A Limited Liability Limited Partnership or LLLP is a form of business that contains a group of general and limited partners. Generally, the general partners have a managerial interest in running the business; whereas the limited partners have solely a financial interest, or what they invested in the company. The difference between an LP and an LLLP is that the LLLP general partners receive limited liability under the law.

Limited Liability Limited Partnership (LLLP) Explained

The Limited Liability Limited Partnership agreement is not a widely used business form because it is new to the business environment. Many LLPs are not even aware the reduced liability that they can see for their general partners under the LLLP form. Some states do not allow the LLLP as an election yet. As a result, states have not established uniformity. Therefore, it makes it hard to make this election if the company works across several states. There are only a few industries that have adopted this form, like real estate companies and some television broadcasters like CNN.

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See Also:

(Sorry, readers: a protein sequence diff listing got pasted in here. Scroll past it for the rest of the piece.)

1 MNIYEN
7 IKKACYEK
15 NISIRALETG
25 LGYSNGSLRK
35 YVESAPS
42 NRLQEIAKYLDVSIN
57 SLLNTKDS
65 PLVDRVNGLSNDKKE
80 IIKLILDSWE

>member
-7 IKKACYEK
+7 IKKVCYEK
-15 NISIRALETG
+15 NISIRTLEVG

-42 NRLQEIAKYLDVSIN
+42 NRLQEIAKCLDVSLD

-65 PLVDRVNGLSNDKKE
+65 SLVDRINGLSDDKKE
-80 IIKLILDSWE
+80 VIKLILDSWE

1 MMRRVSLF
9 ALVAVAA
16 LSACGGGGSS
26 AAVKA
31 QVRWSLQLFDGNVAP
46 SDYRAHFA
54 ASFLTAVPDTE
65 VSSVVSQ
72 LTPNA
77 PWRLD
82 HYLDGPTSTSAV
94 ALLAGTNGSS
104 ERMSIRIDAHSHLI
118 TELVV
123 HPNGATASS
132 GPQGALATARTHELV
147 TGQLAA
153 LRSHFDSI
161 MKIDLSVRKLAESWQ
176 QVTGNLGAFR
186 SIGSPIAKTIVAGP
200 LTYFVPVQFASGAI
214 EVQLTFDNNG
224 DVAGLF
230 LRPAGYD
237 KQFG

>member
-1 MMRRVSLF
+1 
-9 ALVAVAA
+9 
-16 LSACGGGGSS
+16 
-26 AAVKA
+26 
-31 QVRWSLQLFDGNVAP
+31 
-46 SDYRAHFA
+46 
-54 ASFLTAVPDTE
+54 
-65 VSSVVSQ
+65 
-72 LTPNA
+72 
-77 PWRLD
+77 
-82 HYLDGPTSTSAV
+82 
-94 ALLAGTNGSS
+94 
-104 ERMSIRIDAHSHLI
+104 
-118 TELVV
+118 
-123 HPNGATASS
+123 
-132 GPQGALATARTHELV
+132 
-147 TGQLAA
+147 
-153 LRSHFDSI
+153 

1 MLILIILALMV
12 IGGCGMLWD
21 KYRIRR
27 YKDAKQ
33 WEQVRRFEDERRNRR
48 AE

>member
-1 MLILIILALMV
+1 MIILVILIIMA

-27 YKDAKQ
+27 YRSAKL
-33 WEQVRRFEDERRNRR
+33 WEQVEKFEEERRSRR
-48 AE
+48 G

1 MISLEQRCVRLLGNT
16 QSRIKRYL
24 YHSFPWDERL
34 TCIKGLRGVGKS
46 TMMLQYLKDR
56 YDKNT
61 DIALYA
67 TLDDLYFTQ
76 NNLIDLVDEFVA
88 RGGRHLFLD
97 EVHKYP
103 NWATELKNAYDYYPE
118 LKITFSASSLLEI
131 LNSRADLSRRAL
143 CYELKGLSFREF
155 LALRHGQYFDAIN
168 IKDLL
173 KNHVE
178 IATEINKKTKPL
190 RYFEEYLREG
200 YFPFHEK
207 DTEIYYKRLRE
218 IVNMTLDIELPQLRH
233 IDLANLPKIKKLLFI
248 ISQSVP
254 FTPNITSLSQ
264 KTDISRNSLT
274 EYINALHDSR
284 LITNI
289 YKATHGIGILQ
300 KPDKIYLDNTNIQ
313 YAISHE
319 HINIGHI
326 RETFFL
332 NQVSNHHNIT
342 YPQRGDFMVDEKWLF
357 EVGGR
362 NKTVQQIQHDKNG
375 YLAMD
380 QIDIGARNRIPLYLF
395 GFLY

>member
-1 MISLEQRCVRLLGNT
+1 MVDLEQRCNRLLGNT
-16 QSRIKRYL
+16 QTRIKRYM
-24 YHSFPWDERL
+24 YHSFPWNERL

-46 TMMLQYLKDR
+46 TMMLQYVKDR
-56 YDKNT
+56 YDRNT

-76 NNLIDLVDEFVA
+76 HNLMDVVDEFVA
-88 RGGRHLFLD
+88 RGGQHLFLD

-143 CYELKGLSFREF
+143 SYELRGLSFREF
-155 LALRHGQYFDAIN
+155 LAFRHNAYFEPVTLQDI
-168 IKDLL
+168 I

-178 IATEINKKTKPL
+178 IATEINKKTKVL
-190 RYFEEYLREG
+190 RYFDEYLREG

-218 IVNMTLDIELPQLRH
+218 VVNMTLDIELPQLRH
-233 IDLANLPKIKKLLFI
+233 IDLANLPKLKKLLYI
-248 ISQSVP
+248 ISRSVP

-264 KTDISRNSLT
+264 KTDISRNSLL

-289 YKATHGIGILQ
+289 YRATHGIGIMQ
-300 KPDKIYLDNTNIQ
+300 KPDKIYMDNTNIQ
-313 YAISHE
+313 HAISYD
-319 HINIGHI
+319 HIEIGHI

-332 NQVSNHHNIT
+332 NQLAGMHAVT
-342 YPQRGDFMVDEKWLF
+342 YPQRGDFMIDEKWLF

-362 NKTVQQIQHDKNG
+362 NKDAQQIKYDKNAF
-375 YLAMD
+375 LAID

Limited Liability Company (LLC)
Limited Partnership
General Partnership
S Corporation

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Interest Expense Formula

Interest Expense Formula

Interest expense calculations involve 4 parts: Principal, Rate, Time, and Compounding.

Use the following formula to calculate simple interest expense (which excludes compounding):

Interest Expense = Principal X Rate X Time

To calculate the compound interest rate, use the following formula:

Principal X (1+ (R / N))(N X T)

Where:
R = Interest rate
N = Number of times interest is compounded in a year
T = Time in years

Interest Expense Calculation Principal = $50,000 Interest Rate = 7% Time = 3 years

$50,000 X .07 X 3 = $10,500 in interest expense

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Interest Expense Journal Entry